Back to basics :)

Greetings! I am Babette Kourelos (born van der Walt). Like most South Africans, I have a mixed heritage (Afrikaans, Greek and Italian). With my 30th Birthday looming (24 March to be axact), I often find myself reflecting on and mulling over the idea of heritage, tradition, community and where/how we all fit into this fast-paced plastic puzzle that is modern life. What keeps us centred and connected in a world that has no time or patience for religion and where work committments take precedence over family time and personal connection?

How did we ever accept the idea that "busy" is a legitimate excuse to buy ready-made meals instead of preparing a home-cooked meal from scratch? Home and family lives are crumbling under the financial pressure of both parents having to work in order to maintain at least a decent standard of living. Our children are being raised by strangers and electronic devices and our food is produced in unknown factories, made from unknown ingredients. Divorce rates are soaring and depression is at an all-time high.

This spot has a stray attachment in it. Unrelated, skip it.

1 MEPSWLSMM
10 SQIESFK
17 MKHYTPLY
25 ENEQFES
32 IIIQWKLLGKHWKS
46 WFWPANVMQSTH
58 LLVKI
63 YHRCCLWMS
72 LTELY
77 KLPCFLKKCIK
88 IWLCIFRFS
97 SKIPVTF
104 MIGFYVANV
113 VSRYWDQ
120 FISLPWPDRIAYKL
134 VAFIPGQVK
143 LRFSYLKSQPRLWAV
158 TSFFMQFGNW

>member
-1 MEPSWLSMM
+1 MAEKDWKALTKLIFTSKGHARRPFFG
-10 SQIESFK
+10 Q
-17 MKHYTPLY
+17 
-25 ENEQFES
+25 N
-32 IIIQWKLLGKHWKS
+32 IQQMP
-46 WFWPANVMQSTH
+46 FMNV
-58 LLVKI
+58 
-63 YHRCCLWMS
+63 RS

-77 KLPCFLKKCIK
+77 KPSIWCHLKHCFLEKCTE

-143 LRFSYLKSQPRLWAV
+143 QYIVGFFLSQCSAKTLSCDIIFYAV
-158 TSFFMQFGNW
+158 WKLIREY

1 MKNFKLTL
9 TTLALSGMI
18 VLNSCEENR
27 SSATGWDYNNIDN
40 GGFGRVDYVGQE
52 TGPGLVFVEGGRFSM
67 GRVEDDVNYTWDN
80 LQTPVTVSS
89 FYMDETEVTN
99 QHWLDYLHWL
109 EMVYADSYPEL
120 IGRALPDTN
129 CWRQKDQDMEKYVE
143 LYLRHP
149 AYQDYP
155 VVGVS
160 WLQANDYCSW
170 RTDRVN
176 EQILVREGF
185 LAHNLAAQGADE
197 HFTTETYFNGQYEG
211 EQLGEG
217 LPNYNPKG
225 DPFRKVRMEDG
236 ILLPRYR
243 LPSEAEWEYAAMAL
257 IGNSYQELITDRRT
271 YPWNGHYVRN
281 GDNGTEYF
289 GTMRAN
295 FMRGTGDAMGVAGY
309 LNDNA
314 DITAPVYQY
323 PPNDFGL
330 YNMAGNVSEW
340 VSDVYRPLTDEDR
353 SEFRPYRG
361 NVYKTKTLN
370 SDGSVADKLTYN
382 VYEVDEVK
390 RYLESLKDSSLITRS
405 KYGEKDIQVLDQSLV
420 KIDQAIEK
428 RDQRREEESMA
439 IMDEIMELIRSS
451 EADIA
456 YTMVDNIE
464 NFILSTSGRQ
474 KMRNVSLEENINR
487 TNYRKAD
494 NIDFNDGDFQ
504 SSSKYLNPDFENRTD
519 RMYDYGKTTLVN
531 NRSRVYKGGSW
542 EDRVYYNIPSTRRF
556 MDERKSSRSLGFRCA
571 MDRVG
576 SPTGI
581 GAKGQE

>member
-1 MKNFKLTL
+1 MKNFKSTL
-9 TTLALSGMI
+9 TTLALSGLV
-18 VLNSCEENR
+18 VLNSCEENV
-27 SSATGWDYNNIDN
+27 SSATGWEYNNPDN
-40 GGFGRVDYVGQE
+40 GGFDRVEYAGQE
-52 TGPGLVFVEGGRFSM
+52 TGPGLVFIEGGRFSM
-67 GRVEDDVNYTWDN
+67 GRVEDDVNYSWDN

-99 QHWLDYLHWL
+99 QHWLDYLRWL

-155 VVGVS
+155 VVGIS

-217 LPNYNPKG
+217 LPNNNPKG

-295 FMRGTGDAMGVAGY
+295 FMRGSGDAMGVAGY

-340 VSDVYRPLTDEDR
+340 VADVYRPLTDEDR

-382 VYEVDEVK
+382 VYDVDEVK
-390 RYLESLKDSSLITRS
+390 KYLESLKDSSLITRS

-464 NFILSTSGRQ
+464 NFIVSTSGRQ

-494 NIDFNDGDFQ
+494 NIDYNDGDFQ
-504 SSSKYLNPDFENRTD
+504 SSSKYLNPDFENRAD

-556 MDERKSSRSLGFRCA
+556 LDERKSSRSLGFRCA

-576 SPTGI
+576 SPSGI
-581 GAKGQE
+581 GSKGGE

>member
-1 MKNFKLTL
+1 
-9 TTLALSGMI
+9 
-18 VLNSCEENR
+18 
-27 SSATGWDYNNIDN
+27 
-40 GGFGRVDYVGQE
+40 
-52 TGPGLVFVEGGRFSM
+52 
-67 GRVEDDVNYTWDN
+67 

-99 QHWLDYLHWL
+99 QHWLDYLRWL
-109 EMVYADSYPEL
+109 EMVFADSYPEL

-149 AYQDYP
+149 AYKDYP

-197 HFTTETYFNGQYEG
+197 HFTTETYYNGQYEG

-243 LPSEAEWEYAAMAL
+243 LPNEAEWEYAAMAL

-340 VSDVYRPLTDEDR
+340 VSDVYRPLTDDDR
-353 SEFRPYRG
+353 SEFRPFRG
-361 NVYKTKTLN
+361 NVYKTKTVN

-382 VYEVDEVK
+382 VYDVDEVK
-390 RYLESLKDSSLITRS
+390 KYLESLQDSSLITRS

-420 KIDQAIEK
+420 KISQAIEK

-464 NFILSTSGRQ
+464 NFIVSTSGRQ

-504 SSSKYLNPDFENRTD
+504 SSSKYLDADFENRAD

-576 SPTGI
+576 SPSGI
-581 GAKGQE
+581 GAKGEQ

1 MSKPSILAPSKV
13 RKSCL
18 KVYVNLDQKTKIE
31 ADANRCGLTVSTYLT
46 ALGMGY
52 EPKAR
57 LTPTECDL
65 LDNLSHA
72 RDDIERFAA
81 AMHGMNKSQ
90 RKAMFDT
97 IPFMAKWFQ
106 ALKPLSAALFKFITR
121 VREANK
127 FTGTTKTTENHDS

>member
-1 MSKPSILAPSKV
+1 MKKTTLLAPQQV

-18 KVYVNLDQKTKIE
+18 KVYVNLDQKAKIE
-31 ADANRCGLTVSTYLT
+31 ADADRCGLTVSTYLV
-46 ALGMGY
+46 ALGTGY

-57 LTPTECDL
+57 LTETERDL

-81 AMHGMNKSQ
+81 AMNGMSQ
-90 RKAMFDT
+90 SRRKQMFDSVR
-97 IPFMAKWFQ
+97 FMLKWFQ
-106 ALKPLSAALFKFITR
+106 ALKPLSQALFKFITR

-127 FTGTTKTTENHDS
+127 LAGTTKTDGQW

Not so long ago, our great-grandparents still knew how to live. How to cook. How to be a family. Our great-grandmothers created homes which were filled with love, good food and human connection. Where fresh bread and vegetables from the garden were the norm and not a novelty to be documented and posted on social media. When women left their homes to assert their rights and compete with men in the corporate world, we lost a fundamental aspect of our existence and upbringing. Who is nurturing our young? Who is there to set an example? Who is taking care to create a home that is inviting, warm and reassuring? Who is making sure that a healthy, freshly prepared meal is on the table? We have lost our wives, our mothers and our homes to a cruel, unhealthy and artificial world.

And yet, all is not lost. There is a growing interest in the things of old. People are yearning for real experiences and real food. We long for real connection, love and friendship. We want to make and eat real food. Instagram, Facebook and Pinterest are overflowing with posts and photos on how to make "traditional", "artisan" and "real food". Knitting, wood-work and other crafts are slowly returning to our homes and habits. Cooking and baking classes are popular amongst growing numbers of men and women. Community knitting groups are popping up in unlikely places.

So as I enter my 30's, I am excited and energised by the fact that we are slowly finding our way home.

That we are slowly getting back to the basics...

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